I’m not a great fan of competitions, to be honest. Although everyone says they know that the results are necessarily subjective, people do still take them as gospel. X won such-and-such a prize and so it must be the best and so that’s the one I’ll buy.” A simplification, of course, but still…
And yet the annual T S Eliot Prize for the year’s best poetry collection is something special. It has become poetry’s largest event of the year, a time when 1000 people, all poetry lovers, some writers, all readers, come together in The Royal Festival Hall, and listen to readings by some of the most interesting and talented poets around. Sunday night was the event — not a prize giving, just a reading. The winner will be announced on Monday evening at a separate event. But on Sunday evening the (long) shortlist of ten poets read for eight minutes each, giving us all a taste of why they had been chosen  as representing the best the year had to offer.
It was a varied group:
Daljit Nagra  wrote a retelling of the Ramayana, which he presented with humour and excitement as a staged-reading with 5 voices.
Moniza Alvi read from At The Time of Partition, which gives a view of  history through poetic eyes.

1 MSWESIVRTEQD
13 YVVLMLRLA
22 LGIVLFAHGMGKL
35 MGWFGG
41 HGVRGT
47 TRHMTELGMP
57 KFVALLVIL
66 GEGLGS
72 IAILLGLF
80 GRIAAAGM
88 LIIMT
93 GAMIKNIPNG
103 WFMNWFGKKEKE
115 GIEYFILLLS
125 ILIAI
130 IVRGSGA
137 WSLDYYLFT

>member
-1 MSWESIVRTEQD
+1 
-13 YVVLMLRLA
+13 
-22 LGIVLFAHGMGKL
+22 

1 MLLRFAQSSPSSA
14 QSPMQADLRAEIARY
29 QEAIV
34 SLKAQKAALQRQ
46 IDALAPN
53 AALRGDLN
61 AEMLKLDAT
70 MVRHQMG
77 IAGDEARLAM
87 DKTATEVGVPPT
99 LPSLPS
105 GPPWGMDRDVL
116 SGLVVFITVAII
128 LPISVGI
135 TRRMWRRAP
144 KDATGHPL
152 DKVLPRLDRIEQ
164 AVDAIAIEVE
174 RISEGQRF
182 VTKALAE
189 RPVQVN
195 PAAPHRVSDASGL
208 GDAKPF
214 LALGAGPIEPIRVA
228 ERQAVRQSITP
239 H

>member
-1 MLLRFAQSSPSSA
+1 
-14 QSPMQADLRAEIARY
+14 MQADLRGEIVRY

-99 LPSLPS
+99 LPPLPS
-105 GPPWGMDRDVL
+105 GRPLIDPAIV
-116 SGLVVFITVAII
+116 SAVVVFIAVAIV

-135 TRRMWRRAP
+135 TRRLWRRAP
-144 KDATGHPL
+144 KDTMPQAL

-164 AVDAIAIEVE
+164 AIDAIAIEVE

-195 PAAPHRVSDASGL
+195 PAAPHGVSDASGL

Maurice Riordan read in his wonderfully mellifluous voice poems about time and personal history from his collection, The Water Stealer.
Anne Carson could not come over from across the pond for the event, alas. But Ruth Padel read from Red Doc>, a mix of poetry, narrative and drama.
Michael Symmons Roberts’ Drysalter is a collection of 150 poems of 15 lines each, each one building on the next to reach a justifiably acclaimed crescendo.
Dannie Abse filled the hall with laughter and applause as he read from Speak, Old Parrot, a collection born from 90 years of loss and love.
Helen Mort was a another poet to tackle history head-on as she reflected on the confrontations in the North of the 1980’s in Division Street.
George Szirtes read from his poetic musings on machines, the body and ultimately obsolescence and mortality in Bad Machine.
Sinead Morrissey stunned us all with her fantastic reading of  excerpts from Parallax where personal experience and, once again, history collide.
Robin Robertson read with a bravura voice from his collection, Hill of Doors, poems full of the deepest emotions offered up within beautiful language.
Quite the line up. And for me, one of the great joys of the evenings was to see and hear how well each poet presented his/her work. This is a pet peeve of mine. Poets too often neglect that part of their craft, which only means that their hard fought-for words are lost behind whispers and mumbles. But each of these presentations was a performance, which is what poetry is and deserves to be.
So regardless of who actually receives the award and its hefty cheque tonight, poetry itself is the big winner, I think. Sunday night it showed itself to be full of beauty, humour and innovation, and one of Britain’s best concert halls was full of people eager to experience it.
I wrote this on Monday morning, but decided to wait to publish it until Tuesday morning, after the winner was announced, who is  Sinead Morrissey. Well, you were curious, weren’t you?